1 week in primary fermenter, still bubbling a lot...should I rack it or wait?

Discussion in 'Beginners Wine Making Forum' started by Arturo Mustelier, Oct 13, 2018.

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  1. Oct 13, 2018 #1

    Arturo Mustelier

    Arturo Mustelier

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    My 5 gallon batch has been for a week today on primary fermenter (a pail), with an airlock. Today it is still bubbling at approx. 30 times per minute. My concern...should I still wait until bubbling is like every 30 seconds, or should I transfer it already to carboy for secondary fermentation. Thank you!
     
  2. Oct 13, 2018 #2

    PJ805

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    Take a specific gravity reading, if it comes out at 1.010 or less you can transfer to secondary
     
  3. Oct 13, 2018 #3

    meadmaker1

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    You can't trust the bubble rate on most buckets.
    Once the seal strip is removed they dont seal well.
    Sg is the reliable method for determining when to move out of primary bucket and into glass.
    Time has very little to do with progress, it could take 2 weeks or even 4 days. Many variables can change the time line.
     
  4. Oct 13, 2018 #4

    Scooter68

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    Two points to take into account BEFORE racking for the final fermentation time:
    1) The SG reading as PJ805 stated most times when the SG is at 1.010 or lower it should be safe to rack BUT
    2) Observe the amount of foaming and bubbling when you stir the wine.

    If the SG is 1.010 BUT there is still a lot of foaming and a large amount of foam when stirred, racking into a carboy could produce a foam fountain. Even if the wine settles down after stirring in the bucket - if you rack it and it foams up in a full carboy, you are going run the risk of losing some wine with a foam fountain. Not unlike opening a bottle of soda that has been shaken a little.

    I've been there and watched it happen with a wine that was ready to rack according to the SG reading but was still bubbling away. It did settle down within a minute or two but still once it bubbles out and onto your work area, it's lost. Now I uncover, stir, observe and the take my reading. Even racking slowly doesn't preclude a burst of fermentation activity when the yeast is suddenly throughly mixed in that new container.

    Meadmaker is also very correct on seal of a bucket lid, they don't seal reliably. I don't even use the lid and just tie a medium to tight weave cloth over my bucket until it's ready to rack into a carboy. (Unbleached Muslin, tea towel or any smooth and thin cloth, even t-shirt material)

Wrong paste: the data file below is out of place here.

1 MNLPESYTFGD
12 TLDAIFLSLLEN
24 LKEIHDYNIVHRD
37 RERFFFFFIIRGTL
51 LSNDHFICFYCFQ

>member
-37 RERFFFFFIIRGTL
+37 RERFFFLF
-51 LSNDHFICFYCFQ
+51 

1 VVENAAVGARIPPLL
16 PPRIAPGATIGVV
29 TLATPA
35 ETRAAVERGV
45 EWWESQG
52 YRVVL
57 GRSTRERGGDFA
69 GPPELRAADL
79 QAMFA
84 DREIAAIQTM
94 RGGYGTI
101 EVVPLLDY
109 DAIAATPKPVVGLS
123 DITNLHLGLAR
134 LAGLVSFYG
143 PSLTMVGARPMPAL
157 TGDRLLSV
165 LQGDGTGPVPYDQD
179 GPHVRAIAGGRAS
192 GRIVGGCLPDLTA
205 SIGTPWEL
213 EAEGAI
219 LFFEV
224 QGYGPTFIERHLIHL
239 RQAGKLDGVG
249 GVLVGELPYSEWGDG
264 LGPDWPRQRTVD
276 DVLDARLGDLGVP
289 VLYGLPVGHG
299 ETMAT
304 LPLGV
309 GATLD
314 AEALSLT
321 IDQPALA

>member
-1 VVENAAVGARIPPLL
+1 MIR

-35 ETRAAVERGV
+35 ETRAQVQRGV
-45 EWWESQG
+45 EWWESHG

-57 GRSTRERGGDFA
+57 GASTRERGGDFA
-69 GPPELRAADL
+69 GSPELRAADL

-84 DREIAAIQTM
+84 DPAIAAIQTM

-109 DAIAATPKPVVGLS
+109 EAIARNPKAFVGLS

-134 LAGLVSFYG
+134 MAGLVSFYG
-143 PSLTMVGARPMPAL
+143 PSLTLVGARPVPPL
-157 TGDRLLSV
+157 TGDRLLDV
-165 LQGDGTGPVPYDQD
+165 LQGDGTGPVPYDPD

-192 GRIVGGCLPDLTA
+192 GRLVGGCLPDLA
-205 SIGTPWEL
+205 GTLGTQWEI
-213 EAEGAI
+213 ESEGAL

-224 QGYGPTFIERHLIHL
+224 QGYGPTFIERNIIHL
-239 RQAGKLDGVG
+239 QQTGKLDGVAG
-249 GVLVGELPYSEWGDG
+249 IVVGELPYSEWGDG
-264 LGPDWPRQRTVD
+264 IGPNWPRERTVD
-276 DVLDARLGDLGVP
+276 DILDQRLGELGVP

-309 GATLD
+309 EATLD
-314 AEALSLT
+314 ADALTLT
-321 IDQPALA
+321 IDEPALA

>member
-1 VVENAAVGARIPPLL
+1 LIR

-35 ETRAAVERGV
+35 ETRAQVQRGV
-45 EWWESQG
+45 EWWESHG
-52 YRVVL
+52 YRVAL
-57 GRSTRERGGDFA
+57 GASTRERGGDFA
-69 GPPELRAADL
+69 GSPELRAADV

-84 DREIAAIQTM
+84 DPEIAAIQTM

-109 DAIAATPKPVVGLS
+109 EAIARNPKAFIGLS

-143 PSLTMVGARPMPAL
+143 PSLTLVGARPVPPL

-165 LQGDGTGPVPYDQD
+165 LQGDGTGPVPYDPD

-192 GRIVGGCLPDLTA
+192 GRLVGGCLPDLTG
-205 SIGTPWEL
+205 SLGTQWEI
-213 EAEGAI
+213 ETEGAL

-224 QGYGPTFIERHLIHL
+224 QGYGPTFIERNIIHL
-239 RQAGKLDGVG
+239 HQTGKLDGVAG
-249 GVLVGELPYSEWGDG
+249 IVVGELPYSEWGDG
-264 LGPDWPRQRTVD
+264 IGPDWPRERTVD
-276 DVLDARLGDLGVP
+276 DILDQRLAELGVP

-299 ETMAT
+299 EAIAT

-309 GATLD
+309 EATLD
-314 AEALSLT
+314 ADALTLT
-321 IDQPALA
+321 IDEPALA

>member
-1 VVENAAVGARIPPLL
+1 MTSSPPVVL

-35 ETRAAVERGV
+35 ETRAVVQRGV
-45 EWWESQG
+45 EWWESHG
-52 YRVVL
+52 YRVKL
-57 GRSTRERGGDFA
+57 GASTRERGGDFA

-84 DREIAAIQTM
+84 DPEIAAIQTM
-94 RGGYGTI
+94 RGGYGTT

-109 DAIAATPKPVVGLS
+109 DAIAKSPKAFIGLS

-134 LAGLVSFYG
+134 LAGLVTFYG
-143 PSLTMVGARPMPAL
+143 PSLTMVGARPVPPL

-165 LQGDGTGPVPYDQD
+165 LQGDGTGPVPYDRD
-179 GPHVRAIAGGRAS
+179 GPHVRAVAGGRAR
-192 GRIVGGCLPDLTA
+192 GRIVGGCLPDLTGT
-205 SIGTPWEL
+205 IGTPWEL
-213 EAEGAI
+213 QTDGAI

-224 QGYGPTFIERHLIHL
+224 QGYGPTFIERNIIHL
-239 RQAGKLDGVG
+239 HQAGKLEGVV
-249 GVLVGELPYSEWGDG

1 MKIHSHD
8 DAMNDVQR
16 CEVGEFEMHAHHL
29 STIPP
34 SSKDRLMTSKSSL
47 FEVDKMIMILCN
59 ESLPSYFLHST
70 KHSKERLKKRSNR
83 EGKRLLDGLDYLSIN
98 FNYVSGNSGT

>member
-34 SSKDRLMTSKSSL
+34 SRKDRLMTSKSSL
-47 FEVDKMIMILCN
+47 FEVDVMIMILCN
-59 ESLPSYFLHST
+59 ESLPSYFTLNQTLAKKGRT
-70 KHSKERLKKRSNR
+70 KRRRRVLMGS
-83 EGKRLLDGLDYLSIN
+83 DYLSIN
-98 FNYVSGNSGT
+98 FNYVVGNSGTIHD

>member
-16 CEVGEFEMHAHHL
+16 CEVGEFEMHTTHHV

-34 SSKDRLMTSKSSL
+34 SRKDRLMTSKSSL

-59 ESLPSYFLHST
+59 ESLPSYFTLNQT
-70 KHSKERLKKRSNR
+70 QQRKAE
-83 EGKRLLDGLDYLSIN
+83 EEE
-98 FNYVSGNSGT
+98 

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  5. Oct 13, 2018 #5

    Trick

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    Frequency sounds high. That is lots of CO2. I would leave it in primary, especially when it is already under airlock and sealed lid. Nothing to worry about.
     
  6. Oct 14, 2018 #6

    Scooter68

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    Keep in mind that the bucket lid is not a really airtight seal. When they are sealed with that tear-off band sure, but anyone who has stored a partial of a 5 gallon bucket of paint - even with 4 + gallons in a 5 gallon bucket has come back in 6-10 months and found a hard film on the surface.
    Same thing applies to the bucket and lids we use for fermentation. MANY folks report not seeing ANY bubbles from an airlock on a snapped down bucket lid.

    I experimented with this once and found to be pretty consistent. I had a batch that should have been bubbling away, There was foam and clear signs of active fermentation but NO bubbles from the airlock with a snapped down lid. Then I wet the lid seal thoroughly and snapped it back on - BUBBLES in the airlock - for about 12 hours until the water dried up.

    The seal may be enough but it's by no means airtight unless you take some special measures. FORTUNATELY an airtight seal isn't really needed or all that helpful for a fermentation during the early stages.
     
  7. Oct 14, 2018 #7

    Trick

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    Given the condition of 30 bubbles a minute from airlock, it sounds very vigorous fermentation is on progress.
     
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  8. Oct 14, 2018 #8

    winemaker81

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    I agree that the hydrometer is the final arbiter in judging if fermentation is complete, but if there is obvious signs of vigorous fermentation in progress, there's no reason to check. As Scooter said, if the fermentation is too vigorous, it will overflow the carboy.
     
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